Although witnessed major efforts in the prevention and treatment of NAFLD over the past decades, it remains a worrying disease and prevalent worldwide with the rise of obesity and diabetes [25]. It has been recognized as the most common cause of chronic liver disease and may lead to cirrhosis and liver carcinoma [26]. Noticeably, NAFLD is predicted to be the leading cause of liver transplantation in the next 20 years, contributing to liver-related morbidity and mortality [4]. As of today, despite the tremendous progress made in studying the pathogenesis of NAFLD, the main factors leading to the evolution of NAFLD from simple steatosis (NAFL) to NASH have been largely unknown. However, there is still a lack of approved or effective pharmacological treatment for patients with NAFLD in clinical practice, and lifestyle modifications remain the main strategies [27]. Take the high incidence and serious health risks of NAFLD into consideration, the lack of effective therapy has attracted great concern. Recently, multiple researches have demonstrated that the gut microbiota is closely related to the development and progression of NAFLD through transmitting its own components or metabolites. According to the study of Bäckhed et al. [28], the normal cecum microbiota of conventionally raised mice was colonized into germ-free (GF) C57BL/6 J mice, and it was found that, despite the food intake reduced, the body fat content significantly increased along with insulin resistance occurred after 14 days. Their further research showed that [29], compared with conventional mice with gut microbiota, the GF mice were protected from obesity after eating a Western-style, high-fat, and high-sugar diet. NAFLD could be transmitted to GF mice through fecal microflora transplantation (FMT), which indicates that gut microbes are directly involved in the development of NAFLD. In clinical studies, Miele et al. [30] found that in contrast to healthy volunteers, the intestinal permeability in NAFLD patients was significantly improved, which was related to the increased prevalence of small intestinal bacterial overgrowth (SIBO). These results were consistent with Harte et al. [31], who confirmed that circulating endotoxin levels in NAFLD and NASH patients were higher than in healthy controls. Taken together, gut microbes are considered as the key factor contributing to the development of NAFLD. In view of the results of animal studies and clinical trials, using prebiotics or synbiotics to regulate intestinal flora could become a novel therapeutic target and strategy for the prevention and treatment of NAFLD [32].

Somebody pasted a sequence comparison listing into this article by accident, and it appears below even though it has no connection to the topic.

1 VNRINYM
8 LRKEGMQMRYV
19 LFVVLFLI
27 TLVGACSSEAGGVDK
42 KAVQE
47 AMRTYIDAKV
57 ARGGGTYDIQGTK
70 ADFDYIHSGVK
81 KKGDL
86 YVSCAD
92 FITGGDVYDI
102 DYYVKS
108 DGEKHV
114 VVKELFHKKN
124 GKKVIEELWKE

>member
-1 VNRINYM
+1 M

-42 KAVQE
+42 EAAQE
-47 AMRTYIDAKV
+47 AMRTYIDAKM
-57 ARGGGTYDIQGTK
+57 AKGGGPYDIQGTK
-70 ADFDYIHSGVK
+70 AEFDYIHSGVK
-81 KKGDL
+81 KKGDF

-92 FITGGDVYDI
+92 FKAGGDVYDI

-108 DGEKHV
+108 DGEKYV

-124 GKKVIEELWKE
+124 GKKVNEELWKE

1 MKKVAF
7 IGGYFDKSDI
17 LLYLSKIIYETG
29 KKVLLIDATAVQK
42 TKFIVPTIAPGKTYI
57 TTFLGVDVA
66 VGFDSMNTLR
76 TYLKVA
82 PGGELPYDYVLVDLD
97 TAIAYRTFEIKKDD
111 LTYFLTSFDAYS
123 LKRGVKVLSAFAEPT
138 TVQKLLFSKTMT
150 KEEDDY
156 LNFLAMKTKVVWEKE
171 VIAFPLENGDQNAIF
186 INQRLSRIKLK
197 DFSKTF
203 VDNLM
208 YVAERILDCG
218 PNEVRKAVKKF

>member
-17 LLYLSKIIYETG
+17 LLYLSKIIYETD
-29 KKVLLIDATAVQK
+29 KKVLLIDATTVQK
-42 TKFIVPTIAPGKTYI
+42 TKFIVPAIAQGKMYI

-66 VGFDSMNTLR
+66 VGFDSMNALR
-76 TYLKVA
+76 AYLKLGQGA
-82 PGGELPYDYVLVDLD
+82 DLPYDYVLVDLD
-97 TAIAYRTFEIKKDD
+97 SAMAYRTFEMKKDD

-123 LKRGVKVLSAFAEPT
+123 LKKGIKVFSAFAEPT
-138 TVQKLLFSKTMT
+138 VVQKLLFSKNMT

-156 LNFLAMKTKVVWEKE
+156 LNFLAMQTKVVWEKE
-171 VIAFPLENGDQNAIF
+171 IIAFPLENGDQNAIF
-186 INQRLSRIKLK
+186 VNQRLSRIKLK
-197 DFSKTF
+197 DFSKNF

At present, there are sparse researches on the application of probiotics in patients with NAFLD. This randomized, double-blind, placebo-controlled study will describe the characteristic of gut microbiota in the progression of NAFLD and the protective effect of LBP supplementation on NAFLD patients. Considering the limited study in this field, the generalization of prebiotics in NAFLD patients still needs high-quality clinical trials to confirm. We believe that the work in this article will help us understand the mechanisms and the therapeutic effects of LBP supplementation on NAFLD. If this treatment proves to be beneficial, it could provide clinical evidence of a potential low-risk treatment option for NAFLD patients and has a significant impact on the gut microbiota targeted therapy for managing NAFLD.